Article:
MINNEAPOLIS - All over the Twin Cities, people are standing together in solidarity with the victims, and against the racism, of the Charlottesville violence.
Hundreds of people gathered for one of the biggest gatherings in the metro on the northwest edge of Bde Maka Ska, also known as Lake Calhoun, Sunday evening. The vigil started at 8:22 p.m., which was sunset.
“We have to love the truth enough to call out hate when we see it," said Pastor DeWayne Davis of All God’s Children Metropolitan Community Church in Minneapolis. "To say that it is violence and racism and white supremacy and yes, domestic terrorism."
The candlelight vigil hosted several speakers near the ball field by the lake. Organizer Johan Baumeister says he's not a part of any group, he just felt the urge to plan a vigil supporting the victims in Charlottesville.
He says he was expecting a small group, and was surprised to see more than 900 people RSVP to his Facebook event.
"I think people have started to wake up to the idea that racism is still a really big problem and that both systemic and overt racism like we saw yesterday in Charlottesville need to be confronted," Baumeister said.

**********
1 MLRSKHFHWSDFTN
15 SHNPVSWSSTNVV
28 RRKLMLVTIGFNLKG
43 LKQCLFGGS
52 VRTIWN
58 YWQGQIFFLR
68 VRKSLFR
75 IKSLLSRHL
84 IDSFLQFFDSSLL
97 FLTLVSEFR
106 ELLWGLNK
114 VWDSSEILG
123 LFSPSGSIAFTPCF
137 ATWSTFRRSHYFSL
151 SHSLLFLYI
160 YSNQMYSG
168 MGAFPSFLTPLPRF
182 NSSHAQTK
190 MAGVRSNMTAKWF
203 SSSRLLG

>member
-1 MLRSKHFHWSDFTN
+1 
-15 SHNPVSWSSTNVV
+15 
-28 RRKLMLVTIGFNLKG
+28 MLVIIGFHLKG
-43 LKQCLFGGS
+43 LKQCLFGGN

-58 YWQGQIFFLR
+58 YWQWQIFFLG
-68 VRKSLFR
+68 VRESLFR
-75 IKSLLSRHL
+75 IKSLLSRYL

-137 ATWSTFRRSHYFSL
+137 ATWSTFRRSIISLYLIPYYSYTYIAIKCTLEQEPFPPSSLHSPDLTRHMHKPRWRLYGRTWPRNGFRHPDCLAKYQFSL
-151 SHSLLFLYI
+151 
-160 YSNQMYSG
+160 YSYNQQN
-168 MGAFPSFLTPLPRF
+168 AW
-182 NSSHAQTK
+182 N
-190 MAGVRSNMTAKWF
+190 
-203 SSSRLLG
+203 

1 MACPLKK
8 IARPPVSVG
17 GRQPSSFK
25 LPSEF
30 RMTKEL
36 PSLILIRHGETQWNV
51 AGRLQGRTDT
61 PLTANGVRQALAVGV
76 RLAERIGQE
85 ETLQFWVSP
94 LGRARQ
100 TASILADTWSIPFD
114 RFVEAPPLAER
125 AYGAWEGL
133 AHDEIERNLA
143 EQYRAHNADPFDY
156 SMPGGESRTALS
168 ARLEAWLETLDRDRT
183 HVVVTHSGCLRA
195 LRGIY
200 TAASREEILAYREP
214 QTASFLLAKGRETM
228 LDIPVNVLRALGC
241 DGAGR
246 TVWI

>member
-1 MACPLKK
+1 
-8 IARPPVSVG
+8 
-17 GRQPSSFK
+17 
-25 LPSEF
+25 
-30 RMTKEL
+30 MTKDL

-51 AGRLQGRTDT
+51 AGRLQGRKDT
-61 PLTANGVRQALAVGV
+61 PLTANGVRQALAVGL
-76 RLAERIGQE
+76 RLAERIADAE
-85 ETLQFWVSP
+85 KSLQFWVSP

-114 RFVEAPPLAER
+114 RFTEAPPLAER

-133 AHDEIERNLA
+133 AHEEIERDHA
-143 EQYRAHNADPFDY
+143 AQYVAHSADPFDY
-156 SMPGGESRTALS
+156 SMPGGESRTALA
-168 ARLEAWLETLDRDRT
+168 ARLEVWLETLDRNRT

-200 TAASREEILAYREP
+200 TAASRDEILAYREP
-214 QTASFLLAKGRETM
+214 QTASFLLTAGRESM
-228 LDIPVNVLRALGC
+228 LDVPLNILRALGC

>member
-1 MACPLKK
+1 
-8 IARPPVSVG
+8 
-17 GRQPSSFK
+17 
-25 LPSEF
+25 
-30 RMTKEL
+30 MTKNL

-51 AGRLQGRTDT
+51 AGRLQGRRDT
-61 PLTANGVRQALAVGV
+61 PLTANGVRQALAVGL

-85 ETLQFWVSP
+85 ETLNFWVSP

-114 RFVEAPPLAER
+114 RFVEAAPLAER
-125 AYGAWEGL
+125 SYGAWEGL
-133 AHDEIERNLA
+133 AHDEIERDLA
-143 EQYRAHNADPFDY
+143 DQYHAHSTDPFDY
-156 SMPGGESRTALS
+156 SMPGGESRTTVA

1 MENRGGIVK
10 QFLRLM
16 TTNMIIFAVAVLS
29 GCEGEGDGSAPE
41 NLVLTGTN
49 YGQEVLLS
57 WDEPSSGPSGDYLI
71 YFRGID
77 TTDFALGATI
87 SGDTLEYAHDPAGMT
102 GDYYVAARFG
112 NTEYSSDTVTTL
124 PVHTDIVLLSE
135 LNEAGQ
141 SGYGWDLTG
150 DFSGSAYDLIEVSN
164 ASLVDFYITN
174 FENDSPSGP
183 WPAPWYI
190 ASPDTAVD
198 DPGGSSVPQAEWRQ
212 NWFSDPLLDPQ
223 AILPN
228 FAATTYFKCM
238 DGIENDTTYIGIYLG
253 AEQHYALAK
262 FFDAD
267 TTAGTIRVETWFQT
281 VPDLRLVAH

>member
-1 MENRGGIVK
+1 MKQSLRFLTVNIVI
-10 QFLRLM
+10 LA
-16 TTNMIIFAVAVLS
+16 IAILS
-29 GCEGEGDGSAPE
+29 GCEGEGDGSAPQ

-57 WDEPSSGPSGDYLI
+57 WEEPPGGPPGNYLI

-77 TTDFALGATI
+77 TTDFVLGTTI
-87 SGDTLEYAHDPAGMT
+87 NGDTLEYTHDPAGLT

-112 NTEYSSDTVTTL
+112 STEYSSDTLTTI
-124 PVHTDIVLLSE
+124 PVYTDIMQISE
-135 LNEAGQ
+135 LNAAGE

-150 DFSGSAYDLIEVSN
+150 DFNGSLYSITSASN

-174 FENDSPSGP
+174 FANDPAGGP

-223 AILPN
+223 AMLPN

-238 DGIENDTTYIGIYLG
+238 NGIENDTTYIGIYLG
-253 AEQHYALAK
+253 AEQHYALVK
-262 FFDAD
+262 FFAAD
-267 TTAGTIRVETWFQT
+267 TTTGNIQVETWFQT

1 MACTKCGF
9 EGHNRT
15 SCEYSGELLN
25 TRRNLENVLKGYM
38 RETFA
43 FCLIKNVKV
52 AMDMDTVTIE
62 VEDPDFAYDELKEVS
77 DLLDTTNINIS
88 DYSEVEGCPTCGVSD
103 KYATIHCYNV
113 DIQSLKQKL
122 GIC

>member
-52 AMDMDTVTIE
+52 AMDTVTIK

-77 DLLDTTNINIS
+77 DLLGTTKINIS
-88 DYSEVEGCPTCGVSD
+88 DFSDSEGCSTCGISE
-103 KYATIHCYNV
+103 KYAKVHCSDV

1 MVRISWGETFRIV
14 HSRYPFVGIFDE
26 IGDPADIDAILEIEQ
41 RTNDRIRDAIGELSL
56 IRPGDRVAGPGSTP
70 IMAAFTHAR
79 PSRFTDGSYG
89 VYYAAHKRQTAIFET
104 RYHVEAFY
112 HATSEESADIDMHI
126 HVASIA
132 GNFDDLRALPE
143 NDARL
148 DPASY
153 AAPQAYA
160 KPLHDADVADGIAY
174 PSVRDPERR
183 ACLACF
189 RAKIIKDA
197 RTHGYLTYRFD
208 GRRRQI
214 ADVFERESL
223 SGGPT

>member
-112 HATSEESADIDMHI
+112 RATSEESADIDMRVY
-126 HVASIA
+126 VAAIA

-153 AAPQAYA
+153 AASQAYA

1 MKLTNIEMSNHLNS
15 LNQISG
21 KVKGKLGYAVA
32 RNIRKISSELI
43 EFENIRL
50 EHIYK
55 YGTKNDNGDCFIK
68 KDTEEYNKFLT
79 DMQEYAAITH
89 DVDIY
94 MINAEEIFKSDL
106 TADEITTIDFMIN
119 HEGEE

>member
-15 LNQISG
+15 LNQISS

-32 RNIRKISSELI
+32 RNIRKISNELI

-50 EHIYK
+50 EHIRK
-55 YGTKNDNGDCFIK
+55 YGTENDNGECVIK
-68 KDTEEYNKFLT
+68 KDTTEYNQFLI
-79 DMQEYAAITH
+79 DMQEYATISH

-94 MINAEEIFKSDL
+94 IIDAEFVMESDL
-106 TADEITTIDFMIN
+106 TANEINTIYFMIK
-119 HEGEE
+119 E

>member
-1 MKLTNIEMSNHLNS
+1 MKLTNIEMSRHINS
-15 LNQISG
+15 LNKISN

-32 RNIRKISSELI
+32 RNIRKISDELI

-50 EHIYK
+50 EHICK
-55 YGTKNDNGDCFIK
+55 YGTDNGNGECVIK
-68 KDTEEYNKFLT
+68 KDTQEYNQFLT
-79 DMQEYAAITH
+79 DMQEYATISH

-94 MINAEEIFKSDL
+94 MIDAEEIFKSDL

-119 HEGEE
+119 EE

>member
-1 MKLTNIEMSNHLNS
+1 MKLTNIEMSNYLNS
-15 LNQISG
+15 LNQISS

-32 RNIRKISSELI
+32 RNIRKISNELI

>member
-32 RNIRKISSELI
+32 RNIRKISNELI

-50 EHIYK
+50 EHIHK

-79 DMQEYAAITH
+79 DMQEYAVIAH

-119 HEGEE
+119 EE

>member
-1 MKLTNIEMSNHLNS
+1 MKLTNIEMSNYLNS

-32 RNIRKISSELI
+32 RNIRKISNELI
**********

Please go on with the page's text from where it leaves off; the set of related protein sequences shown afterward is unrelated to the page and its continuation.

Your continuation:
Several other vigils took place Sunday evening, including one at Kelley Park in Apple Valley.
“We know that the racism that was displayed in Charlotte was not just located in Charlotte. It’s everywhere," said Rep. Erin Maye Quade (DFL-Apple Valley). "We’ve had it here in Minnesota with the mosque attack, Islamic cemetery vandalism, we had death threats to Jewish community centers."
"Hate isn't our community and we want to make sure that love is shown, as well,” said Renita Fisher, vice chair of Stand Up Minnesota.
As residents gather to process and stand up for the victims of the violence in Virginia, politicians in Minnesota are speaking out about what happened in Charlottesville.
Sen. Amy Klobuchar said:
"Today we grieve and pray for the people of Charlottesville and the victims of the violence, including the families of the woman who was killed and the police officers who died in the helicopter crash as they were called into action.
But we also grieve and pray for our country. Because in the year 2017, we still have neo-Nazis and white nationalists spouting racism and inciting violence. This is inimical to everything we stand for."
And Minnesota Republican Party Chair Jennifer Carnahan said,
"Racism, hatred, violence and terrorism are unacceptable on any level. As Americans, yes, we should absolutely and resolutely stand-up and speak-out against it. What happened in Virginia is horrific and unacceptable."
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